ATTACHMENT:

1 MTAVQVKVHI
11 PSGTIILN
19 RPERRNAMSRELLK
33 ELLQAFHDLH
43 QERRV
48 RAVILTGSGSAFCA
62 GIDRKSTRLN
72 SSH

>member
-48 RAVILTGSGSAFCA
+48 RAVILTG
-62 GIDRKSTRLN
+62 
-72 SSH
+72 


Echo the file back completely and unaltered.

1 MTAVQVKVHI
11 PSGTIILN
19 RPERRNAMSRELLK
33 ELLQAFHDLH
43 QERRV
48 RAVILTGSGSAFCA
62 GIDRKSTRLN
72 SSH

>member
-48 RAVILTGSGSAFCA
+48 RAVILTG
-62 GIDRKSTRLN
+62 
-72 SSH
+72 